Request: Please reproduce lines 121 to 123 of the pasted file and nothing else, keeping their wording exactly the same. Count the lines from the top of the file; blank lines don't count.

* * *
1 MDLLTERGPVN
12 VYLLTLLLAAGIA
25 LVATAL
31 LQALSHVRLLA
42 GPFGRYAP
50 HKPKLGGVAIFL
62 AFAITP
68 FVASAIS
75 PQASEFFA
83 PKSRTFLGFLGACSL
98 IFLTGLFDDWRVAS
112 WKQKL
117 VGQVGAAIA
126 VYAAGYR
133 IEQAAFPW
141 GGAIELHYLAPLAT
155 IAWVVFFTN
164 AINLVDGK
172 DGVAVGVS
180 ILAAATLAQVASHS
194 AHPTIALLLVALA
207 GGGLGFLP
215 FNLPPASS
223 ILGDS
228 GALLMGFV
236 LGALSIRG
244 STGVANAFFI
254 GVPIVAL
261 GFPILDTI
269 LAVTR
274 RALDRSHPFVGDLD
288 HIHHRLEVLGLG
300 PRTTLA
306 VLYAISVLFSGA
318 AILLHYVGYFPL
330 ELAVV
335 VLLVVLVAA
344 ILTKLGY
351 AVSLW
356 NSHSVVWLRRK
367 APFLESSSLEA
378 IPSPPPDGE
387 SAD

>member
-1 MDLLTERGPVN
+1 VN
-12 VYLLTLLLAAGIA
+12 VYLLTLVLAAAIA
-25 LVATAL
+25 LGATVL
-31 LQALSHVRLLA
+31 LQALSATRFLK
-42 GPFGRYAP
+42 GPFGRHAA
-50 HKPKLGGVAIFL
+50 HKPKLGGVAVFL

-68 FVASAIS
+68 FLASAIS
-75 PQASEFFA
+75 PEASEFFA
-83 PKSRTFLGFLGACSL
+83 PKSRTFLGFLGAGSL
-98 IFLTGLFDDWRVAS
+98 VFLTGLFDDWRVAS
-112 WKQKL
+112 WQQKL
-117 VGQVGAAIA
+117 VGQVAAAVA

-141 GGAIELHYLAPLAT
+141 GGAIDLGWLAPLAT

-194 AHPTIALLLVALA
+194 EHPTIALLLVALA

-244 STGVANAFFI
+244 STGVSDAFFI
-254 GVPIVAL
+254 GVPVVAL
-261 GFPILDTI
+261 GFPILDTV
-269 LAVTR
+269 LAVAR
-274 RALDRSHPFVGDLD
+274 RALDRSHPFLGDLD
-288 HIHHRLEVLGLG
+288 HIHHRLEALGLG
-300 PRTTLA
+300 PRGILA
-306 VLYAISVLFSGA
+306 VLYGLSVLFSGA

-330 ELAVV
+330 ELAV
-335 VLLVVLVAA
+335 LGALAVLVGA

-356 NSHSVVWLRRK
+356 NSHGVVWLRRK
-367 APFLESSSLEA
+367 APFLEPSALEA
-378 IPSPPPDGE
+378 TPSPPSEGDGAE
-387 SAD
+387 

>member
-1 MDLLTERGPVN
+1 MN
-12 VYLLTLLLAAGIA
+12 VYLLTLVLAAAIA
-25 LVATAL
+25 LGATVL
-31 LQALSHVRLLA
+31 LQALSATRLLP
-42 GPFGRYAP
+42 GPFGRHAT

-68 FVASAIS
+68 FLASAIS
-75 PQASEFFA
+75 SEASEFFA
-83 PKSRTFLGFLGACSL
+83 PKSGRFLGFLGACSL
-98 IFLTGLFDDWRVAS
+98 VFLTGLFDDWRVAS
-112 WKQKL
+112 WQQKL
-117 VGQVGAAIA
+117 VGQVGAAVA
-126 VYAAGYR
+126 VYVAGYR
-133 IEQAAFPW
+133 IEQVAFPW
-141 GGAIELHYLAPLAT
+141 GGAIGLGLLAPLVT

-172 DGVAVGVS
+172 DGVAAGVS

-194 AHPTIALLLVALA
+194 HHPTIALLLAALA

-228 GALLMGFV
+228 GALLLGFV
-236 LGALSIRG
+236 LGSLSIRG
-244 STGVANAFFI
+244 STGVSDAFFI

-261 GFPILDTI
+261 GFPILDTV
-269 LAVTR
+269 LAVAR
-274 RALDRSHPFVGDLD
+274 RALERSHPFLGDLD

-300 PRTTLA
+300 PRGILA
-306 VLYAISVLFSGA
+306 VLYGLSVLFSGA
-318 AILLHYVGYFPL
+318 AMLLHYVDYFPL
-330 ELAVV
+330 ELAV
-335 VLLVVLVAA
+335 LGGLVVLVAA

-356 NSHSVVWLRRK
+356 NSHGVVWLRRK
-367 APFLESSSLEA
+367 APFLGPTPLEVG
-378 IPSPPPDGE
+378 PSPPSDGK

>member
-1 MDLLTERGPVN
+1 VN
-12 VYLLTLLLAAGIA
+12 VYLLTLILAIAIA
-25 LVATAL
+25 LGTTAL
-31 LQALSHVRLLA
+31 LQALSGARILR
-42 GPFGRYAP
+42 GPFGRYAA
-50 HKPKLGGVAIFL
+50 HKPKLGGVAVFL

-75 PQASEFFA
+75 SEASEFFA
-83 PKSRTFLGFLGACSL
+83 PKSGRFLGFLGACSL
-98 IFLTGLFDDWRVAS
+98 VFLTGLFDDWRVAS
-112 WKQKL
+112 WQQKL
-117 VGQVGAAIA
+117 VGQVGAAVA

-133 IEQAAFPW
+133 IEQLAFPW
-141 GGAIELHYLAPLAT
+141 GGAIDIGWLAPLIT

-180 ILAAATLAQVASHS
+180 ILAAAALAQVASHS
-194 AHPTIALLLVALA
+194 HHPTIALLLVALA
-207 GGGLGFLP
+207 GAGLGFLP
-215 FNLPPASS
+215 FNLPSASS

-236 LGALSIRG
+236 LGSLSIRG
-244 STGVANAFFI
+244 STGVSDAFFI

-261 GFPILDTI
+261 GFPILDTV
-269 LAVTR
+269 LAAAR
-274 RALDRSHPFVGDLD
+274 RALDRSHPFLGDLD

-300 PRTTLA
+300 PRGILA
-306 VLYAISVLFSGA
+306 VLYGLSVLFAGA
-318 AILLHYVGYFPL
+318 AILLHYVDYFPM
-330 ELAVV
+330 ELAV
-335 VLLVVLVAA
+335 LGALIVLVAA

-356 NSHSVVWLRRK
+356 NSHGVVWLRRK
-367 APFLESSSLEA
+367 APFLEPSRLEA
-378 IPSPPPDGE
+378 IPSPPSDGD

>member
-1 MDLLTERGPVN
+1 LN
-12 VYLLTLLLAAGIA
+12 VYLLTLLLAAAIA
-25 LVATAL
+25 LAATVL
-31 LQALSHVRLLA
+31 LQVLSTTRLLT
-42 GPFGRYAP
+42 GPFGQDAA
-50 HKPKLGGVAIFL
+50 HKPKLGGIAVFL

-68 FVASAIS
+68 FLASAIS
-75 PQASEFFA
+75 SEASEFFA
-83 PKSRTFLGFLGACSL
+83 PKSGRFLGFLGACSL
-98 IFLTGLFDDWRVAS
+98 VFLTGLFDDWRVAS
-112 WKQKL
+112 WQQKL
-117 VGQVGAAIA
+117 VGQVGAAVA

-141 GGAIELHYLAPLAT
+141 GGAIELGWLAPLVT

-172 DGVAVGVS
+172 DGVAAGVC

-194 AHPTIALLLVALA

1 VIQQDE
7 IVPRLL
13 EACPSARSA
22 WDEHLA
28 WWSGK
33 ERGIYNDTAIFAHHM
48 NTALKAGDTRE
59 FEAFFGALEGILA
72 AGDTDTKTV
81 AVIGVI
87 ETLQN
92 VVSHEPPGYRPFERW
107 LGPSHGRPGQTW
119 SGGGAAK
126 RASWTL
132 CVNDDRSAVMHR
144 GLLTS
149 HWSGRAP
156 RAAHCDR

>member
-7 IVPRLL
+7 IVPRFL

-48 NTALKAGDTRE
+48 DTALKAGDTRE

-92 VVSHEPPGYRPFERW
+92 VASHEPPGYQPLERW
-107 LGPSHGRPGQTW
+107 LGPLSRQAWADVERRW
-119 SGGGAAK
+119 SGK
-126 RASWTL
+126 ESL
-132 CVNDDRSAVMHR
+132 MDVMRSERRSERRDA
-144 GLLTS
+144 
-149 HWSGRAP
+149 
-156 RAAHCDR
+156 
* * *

+112 WQQKL
-117 VGQVGAAIA
+117 VGQVGAAVA